Last week I highlighted five outstanding female narrators. Now it is time for the guys; here is a quintet of readers who make listening a joy. Add them to the group showcased in Wyatt’s World last year (Jim Dale, Stephen Fry, Dion Graham, Simon Prebble, and David Timson), and the result is a can’t-miss group of narrators of note.
- The Magician’s Land by Lev Grossman; read by Mark Bramhall (Penguin Audio).
Bramhall has a rich, appealingly gruff voice and is a master at both accents and pacing. The combination creates an enveloping audio experience that is a pure pleasure. Bramhall has read all the books in Grossman’s fantasy trilogy about modern-day magic and a land much like C.S. Lewis’s Narnia. This final title comes out in August.
- Enduring Courage: Ace Pilot Eddie Rickenbacker and the Dawn of the Age of Speed by John F. Ross; read by Edward Herrmann (Macmillan Audio).
An expert narrator who excels in reading nonfiction, Herrmann combines a deft hand at pacing with a voice that is blissful—smooth, inflected, and clear. Here he lends his talents to Ross’s biography of a legendary World War I combat flying ace.
- The Son by Jo Nesbø; read by Gildart Jackson (Random Audio).
Richly inflected voices, emotionally dimensional accents, and a deeply resonant tone characterize Jackson’s marvelous narration of Nesbø’s stand-alone novel about Sonny Lofthus, a man serving a prison sentence for crimes he did not commit—a man who will escape to seek justice for his father’s murder.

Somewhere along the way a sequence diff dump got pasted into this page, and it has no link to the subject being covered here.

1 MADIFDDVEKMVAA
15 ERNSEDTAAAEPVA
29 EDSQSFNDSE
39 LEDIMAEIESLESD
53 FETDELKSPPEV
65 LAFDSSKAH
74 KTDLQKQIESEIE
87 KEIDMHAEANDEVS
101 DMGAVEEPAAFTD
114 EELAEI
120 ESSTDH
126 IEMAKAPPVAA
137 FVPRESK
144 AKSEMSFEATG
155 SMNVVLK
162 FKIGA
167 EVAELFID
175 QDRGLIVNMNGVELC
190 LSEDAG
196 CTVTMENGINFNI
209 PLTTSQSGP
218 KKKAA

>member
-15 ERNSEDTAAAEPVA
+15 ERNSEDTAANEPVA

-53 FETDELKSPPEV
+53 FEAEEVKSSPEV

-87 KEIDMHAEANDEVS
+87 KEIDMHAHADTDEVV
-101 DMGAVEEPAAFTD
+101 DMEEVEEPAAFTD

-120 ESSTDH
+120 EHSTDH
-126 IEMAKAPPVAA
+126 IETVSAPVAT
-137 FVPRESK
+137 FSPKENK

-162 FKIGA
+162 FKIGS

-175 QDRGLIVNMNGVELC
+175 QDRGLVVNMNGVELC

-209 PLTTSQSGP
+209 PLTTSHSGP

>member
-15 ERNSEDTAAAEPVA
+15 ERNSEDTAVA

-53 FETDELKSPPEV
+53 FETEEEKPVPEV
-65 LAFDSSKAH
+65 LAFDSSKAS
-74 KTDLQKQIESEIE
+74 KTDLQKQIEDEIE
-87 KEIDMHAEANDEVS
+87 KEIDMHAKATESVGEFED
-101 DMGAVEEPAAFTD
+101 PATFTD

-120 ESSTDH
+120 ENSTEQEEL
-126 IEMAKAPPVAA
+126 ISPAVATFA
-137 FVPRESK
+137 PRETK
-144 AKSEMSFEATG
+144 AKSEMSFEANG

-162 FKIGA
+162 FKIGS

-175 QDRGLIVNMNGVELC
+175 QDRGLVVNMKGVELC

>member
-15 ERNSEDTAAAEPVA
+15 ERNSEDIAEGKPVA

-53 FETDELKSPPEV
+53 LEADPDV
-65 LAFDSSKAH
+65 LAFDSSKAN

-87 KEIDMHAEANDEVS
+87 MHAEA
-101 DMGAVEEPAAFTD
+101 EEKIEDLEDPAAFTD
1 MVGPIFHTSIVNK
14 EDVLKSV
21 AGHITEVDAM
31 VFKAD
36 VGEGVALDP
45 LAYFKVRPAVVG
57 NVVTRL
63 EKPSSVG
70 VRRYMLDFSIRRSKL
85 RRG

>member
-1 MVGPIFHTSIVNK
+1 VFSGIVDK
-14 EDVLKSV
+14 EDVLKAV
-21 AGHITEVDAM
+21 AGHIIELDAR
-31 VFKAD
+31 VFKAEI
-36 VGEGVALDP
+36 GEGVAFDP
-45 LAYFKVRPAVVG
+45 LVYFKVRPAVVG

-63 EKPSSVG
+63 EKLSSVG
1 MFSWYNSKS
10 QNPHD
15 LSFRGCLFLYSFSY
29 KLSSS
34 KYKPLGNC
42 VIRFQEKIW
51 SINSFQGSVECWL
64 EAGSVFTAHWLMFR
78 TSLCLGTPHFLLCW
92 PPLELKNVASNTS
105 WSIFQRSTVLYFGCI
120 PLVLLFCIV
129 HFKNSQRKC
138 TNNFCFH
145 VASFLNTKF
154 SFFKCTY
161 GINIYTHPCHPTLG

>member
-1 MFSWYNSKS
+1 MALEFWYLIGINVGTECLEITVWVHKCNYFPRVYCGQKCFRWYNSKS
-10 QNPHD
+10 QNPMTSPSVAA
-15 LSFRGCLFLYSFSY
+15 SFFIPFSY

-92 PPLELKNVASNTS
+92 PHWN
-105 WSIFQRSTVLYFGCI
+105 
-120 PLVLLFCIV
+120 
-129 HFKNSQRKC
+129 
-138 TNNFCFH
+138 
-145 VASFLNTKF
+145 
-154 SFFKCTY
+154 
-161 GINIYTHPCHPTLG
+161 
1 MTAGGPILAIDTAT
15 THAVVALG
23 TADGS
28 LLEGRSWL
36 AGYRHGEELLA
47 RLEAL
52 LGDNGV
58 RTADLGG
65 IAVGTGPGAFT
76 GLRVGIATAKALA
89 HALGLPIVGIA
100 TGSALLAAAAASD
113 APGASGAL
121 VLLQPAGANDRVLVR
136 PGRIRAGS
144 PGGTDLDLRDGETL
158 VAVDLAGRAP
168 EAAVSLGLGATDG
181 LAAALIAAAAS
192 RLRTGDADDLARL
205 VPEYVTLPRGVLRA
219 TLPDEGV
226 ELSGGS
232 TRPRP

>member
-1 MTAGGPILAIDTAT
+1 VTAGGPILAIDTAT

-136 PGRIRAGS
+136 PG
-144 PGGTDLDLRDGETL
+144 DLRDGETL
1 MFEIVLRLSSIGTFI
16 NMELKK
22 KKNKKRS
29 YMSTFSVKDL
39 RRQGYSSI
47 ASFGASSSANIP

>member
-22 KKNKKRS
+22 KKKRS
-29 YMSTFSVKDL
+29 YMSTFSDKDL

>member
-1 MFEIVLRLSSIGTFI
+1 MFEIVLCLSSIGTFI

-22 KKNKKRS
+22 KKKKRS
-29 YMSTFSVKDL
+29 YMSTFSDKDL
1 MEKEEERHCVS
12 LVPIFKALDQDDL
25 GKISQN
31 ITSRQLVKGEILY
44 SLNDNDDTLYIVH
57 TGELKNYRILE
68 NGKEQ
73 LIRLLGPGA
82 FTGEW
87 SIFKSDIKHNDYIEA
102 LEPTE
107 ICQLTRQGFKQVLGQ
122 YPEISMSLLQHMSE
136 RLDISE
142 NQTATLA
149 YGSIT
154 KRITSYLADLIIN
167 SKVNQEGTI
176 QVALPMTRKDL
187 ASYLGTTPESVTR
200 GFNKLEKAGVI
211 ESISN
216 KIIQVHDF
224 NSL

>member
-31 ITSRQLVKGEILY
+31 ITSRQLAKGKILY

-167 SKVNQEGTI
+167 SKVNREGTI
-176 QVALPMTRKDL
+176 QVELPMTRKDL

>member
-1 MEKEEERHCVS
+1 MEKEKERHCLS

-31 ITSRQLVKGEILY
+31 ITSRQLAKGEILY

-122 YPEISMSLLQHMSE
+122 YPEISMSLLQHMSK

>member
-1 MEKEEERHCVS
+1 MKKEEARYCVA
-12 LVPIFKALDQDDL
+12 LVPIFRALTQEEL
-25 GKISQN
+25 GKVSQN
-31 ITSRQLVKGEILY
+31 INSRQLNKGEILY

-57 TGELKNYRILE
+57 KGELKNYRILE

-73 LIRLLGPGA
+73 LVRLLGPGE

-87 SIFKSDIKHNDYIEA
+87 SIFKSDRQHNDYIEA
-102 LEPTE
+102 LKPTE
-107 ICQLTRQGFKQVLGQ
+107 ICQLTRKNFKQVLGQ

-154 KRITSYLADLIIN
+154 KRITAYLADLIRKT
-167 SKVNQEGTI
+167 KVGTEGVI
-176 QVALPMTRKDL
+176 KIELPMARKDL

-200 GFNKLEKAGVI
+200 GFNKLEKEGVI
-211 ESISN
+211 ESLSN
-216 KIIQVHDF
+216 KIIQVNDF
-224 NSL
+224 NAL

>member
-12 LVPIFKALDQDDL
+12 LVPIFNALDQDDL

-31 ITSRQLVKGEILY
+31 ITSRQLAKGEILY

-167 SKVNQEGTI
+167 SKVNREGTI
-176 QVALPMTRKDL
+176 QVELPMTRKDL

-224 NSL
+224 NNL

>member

- Those Who Wish Me Dead by Michael Koryta; read by Robert Petkoff (Blackstone Audio).
Through an ability to craft distinct characters and develop a tempo that keeps listeners fully invested, Petkoff creates immersive listening experiences. Here he reads Koryta’s latest thriller, a story about Jace Wilson, a teen witness to a murder, and the villainous Blackwell brothers who seek to murder Jace in turn.
- Mr. Mercedes by Stephen King; read by Will Patton (S. & S. Audio).
Patton has a voice that is joyfully easy on the ear. It is deep and a bit grumbly, with a lovely drawl. He can turn his hand to any genre as he is adroit at developing characterizations and mesmerizing momentum. Here he voices King’s crime story about a retired cop tracking a madman.